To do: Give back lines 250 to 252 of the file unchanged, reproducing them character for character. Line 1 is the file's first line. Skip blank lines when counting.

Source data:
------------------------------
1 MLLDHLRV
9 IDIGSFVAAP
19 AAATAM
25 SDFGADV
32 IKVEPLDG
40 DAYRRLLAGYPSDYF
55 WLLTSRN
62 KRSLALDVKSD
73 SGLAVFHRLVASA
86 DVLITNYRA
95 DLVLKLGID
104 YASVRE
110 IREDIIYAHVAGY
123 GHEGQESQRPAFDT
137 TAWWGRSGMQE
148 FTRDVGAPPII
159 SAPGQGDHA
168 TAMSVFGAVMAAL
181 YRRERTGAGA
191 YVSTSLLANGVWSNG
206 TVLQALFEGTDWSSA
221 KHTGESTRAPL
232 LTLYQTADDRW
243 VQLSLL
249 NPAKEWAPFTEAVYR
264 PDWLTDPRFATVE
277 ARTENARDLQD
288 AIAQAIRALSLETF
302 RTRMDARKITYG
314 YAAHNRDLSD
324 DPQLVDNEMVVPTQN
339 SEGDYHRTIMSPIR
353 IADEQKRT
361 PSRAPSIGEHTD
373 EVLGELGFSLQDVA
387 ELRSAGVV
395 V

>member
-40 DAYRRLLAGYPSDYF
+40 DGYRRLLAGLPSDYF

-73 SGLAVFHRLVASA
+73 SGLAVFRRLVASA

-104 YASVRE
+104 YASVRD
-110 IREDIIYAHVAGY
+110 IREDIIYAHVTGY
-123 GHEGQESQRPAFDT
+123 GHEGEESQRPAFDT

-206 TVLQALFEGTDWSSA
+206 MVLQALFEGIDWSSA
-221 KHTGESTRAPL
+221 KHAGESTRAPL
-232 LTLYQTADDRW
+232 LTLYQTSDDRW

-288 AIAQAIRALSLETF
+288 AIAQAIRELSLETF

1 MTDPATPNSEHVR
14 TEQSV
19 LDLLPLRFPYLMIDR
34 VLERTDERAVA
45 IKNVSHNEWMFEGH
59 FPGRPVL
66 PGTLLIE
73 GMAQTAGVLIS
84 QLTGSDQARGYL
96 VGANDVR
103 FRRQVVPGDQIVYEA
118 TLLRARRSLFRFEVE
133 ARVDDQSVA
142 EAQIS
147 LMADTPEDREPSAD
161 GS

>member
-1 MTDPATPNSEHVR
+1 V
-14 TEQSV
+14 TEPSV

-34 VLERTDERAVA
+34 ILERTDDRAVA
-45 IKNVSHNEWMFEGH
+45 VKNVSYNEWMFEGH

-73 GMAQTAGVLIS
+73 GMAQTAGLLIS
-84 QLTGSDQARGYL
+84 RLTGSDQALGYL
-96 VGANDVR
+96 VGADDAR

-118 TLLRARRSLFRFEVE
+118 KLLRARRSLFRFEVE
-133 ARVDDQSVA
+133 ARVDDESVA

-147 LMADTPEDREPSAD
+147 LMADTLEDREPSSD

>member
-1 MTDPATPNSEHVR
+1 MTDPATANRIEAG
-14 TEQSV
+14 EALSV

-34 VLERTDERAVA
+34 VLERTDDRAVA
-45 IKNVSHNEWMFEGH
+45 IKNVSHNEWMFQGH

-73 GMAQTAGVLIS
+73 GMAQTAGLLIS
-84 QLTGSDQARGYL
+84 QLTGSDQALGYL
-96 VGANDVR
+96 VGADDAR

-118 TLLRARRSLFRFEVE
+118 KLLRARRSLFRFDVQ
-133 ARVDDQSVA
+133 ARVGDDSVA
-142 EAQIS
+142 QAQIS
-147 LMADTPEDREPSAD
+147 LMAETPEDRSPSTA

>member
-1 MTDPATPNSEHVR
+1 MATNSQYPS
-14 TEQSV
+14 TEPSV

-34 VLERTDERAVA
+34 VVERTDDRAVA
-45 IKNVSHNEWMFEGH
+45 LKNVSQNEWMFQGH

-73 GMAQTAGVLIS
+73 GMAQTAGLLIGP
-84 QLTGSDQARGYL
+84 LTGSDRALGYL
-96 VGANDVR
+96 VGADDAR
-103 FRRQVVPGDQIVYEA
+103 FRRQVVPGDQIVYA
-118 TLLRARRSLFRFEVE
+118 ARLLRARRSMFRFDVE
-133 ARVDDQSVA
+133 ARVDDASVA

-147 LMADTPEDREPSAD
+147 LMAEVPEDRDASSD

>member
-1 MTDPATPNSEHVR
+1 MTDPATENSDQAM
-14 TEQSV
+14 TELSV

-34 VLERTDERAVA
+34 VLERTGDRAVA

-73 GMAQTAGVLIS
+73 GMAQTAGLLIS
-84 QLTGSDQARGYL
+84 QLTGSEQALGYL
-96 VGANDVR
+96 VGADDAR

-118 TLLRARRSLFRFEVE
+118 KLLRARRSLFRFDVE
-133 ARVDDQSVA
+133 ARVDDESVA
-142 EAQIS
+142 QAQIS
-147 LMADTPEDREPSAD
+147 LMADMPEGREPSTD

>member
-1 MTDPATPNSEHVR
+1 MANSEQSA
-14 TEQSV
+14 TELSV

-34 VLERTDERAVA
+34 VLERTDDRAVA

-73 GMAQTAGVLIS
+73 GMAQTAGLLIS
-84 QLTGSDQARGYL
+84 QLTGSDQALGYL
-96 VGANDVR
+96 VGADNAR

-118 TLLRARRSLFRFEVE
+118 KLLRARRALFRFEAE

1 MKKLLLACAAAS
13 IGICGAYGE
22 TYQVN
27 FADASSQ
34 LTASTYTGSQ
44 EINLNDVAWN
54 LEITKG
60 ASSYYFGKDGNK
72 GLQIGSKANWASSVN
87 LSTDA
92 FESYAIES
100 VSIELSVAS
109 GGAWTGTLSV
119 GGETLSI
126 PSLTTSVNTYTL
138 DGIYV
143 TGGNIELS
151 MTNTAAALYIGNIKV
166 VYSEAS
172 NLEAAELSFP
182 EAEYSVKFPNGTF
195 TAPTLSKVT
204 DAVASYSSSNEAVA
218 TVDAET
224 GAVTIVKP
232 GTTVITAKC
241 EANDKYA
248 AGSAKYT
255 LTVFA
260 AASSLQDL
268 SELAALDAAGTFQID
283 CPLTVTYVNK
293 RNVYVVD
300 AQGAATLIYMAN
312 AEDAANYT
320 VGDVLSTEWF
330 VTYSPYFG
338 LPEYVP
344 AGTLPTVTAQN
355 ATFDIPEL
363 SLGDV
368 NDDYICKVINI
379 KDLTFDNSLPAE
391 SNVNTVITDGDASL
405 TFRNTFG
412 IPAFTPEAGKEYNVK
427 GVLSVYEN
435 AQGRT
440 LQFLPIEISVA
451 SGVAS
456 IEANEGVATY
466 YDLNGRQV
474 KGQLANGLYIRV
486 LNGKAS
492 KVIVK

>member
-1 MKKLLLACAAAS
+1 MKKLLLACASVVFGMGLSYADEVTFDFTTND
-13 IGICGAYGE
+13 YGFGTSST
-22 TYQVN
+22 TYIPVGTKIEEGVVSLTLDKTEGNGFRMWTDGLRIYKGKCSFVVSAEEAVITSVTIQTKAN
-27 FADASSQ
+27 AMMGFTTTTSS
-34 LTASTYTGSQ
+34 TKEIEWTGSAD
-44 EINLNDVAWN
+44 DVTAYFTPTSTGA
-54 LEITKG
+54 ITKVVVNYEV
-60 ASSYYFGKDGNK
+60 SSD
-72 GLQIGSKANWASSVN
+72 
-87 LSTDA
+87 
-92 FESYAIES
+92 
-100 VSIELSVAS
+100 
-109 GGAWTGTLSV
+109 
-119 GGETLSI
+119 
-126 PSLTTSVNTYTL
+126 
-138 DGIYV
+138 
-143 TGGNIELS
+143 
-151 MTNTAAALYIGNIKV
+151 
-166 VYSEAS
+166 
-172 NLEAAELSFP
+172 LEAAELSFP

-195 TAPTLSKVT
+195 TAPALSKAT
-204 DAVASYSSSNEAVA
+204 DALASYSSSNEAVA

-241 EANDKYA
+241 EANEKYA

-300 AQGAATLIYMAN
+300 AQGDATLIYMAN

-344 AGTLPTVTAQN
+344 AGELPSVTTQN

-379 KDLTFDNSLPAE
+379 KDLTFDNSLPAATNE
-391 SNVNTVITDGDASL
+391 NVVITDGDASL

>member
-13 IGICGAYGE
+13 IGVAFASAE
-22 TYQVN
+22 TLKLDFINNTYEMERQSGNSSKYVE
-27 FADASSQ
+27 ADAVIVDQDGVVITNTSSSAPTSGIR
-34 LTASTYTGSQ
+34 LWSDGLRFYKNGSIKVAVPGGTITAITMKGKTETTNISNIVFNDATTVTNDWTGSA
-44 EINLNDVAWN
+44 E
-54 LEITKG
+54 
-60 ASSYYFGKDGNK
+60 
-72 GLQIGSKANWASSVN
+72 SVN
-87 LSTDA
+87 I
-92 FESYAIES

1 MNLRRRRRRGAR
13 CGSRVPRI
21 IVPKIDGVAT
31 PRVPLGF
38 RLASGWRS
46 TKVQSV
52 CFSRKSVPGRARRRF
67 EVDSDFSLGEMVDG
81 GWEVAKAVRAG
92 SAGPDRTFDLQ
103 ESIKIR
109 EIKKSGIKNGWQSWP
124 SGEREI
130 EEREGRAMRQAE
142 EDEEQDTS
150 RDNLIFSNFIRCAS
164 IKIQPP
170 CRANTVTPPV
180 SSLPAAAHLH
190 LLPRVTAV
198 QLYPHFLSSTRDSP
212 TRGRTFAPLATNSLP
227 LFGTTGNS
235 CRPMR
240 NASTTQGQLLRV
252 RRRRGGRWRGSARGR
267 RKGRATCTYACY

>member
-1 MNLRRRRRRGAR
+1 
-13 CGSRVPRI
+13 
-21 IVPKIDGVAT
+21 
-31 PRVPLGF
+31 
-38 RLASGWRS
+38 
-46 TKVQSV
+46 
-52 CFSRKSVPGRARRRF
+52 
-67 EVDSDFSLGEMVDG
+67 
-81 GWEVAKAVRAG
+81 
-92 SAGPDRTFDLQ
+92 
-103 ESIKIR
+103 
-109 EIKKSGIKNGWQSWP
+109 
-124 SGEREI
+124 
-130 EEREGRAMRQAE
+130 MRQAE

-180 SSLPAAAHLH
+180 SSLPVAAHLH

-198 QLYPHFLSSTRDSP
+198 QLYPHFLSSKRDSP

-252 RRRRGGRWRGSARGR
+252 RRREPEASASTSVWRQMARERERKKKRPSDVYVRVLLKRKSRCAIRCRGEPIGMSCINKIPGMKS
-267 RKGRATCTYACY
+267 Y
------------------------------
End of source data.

-87 LSTDA
+87 
-92 FESYAIES